Rules are made for breaking... But not these rules... These rules are the flimsy pretense that will hold your NCAA football bowl pick’em together.
(Need to catch up? Read Part 1 Here >>)
1 TO 2 HOURS
Before you build, edit, or make another change to your fledgling NCAA football bowl spreadsheet from part 1, you’re going to need to decide what flavor of bowl pool you want to run.
Believe it or not, there are several kinds of pick’em pools, each with their own quirks and charms. Will you play it Smart like Kirby? Or, will you pull a Mike-Leech-at-a-press-conference and go absolutely buckwild?
First, let’s see what your options are...
Step 2A: Picking “Straight up” (SU) or Against the Spread (ATS)?
Picking games “straight up” — as in, having your pick’em players simply select which NCAA football team they think will win a given bowl outright— is a often a preferred prospect for your own purposes as a first-season NCAA bowl pick’em commissioner. It’s easier and includes far fewer complications.
But let's say you really hate yourself. Like you have some childhood stuff that you haven’t really worked through and the only way you really can manage is through punishing yourself and those who love you.
Then using betting spreads is absolutely perfect for you.
For this route, you’ll need to decide which betting authority you’d like to use for the spreads.
Note: Please don’t make up betting spreads yourself. Unless you’re in the mafia, it’s a bad look.
There are many entities that do this officially. (We use our official partner, BetMGM, to auto-populate our spreads for us because again we’ve been doing this for 15 years and figured out all these problems).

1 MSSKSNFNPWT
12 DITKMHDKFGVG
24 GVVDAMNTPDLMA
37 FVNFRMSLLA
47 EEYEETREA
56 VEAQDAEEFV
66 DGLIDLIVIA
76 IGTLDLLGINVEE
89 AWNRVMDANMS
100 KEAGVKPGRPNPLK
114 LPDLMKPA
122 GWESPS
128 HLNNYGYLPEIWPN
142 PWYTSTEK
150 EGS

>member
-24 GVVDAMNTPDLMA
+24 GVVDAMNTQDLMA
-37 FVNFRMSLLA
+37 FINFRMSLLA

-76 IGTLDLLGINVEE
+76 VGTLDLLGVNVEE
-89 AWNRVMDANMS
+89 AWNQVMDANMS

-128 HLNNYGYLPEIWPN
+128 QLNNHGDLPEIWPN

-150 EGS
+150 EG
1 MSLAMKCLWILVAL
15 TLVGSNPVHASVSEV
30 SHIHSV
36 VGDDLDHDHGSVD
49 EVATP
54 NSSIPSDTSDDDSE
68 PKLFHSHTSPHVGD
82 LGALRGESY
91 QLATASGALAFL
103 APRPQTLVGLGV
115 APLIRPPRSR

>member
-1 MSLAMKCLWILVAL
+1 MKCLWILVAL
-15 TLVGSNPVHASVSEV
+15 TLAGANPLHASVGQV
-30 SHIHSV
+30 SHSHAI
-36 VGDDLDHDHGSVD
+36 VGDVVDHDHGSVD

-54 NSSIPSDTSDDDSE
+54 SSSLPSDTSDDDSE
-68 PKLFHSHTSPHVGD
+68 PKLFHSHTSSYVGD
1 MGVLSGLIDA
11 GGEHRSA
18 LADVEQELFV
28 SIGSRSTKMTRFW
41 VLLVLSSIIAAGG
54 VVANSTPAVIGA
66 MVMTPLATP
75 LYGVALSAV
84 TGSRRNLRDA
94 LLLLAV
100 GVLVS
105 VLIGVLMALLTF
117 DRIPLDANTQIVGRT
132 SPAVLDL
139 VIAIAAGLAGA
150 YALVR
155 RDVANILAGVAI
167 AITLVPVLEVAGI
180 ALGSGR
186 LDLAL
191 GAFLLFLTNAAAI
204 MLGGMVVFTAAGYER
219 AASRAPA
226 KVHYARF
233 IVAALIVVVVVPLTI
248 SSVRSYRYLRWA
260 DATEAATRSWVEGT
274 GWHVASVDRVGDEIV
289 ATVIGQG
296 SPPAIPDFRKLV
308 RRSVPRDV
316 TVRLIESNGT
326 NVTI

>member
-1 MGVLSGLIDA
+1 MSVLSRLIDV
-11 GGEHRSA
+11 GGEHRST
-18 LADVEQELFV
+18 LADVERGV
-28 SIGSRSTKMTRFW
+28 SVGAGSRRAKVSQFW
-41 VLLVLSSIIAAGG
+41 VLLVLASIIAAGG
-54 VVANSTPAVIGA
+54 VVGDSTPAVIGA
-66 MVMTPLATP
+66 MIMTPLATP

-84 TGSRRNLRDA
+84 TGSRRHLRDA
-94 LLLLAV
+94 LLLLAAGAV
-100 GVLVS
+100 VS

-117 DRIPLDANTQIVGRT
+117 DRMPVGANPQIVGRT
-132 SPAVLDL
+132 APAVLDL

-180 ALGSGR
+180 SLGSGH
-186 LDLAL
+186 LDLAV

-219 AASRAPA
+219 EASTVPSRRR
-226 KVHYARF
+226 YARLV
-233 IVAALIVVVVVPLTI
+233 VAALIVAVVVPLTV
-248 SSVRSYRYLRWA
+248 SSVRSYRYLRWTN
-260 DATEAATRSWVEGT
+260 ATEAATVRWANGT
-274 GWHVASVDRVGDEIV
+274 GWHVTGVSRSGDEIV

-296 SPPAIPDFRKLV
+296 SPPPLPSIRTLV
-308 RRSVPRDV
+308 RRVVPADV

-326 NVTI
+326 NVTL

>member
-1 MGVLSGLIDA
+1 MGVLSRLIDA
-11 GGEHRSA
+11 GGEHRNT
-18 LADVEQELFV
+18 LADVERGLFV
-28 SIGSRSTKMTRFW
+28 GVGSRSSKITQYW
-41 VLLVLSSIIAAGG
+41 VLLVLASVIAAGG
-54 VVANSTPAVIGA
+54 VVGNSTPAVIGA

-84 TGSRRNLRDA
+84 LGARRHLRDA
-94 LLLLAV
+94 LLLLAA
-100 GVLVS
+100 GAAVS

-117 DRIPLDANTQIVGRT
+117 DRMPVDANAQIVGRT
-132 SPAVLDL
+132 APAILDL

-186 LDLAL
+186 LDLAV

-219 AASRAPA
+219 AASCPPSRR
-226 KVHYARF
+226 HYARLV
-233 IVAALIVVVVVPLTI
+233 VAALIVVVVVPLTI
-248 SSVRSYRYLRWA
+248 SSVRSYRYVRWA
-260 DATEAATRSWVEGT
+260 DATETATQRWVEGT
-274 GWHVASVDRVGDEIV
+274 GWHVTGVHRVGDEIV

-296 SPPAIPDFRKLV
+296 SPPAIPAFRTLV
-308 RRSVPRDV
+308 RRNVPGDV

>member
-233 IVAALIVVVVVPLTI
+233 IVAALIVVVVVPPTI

Once you decide on the purveyor of your lines, you’ll need to update the spreads as the days go on (as lines will change day-to-day based on how bets are coming in, players getting injured, traitorous coaches leaving for better-paying programs, etc.). You’ll also need to communicate to your members why you — who we’re assuming is not an expert in betting — picked the betting authority that you picked and establish clear deadlines for the lines. Because again, you’re just Some Dude or Dudette doing this yourself and not the worldwide leader in sports pick'em pools: RunYourPool.com
Step 2B: Regular 1-point per bowl scoring or “confidence points”
Some members will prefer the egalitarian nature of 1 point per bowl scoring. This would make the selection of a National Champion the same “point value” as, say, The Arby’s Meat Sweats bowl.
Other members will prefer bigger, arguably “more important” bowl games, like the Rose Bowl, to be worth more points than the Mattel Malibu Barbie Dream Car Bowl.
In this case, you can award the option to include either your own points system, or allow your members to use “confidence points” on each bowl. In this scenario, since there are 43 total bowls, the preferred method is to allow each member the chance to bet 1 to 43 points on any given game, without the option to use the same point value twice.
Be forewarned that you’ll also need to keep track that all your members used all their confidence numbers properly as well.
Note: We feel like we should add here that NCAA football confidence pools are a lot of fun if you don't have to do the work. Like, say, our confidence pools.
Step 2C: Selecting the tiebreaker to end all tiebreakers
If you’re lucky enough to have a lot of members in your pool, you’re going to need to prepare for the likely event of a tie.
Namely, because ties are both un-football-like and un-American.
Remember, you’ll need to establish rules early to prevent appearing like you’re winging it — even if you totally are.
Common tiebreakers include:
- Guessing the total combined score of the National Championship game (which also might lead to a tie)
- Rock-Paper-Scissors (Best of 3) (1-2-3-shoot, then go on shoot, not on 3)
- Thumb wrestling
- Staring contests (no squinting!)
- Greco-Roman wrestling (with or without Italian dressing)
NOTE: In the event that a tie still exists even after one round of tiebreakers, we recommend upping the intensity — and maybe physical pain — of each tiebreaker until someone says "Uncle."
Continue to Part 3: The Formulas >>
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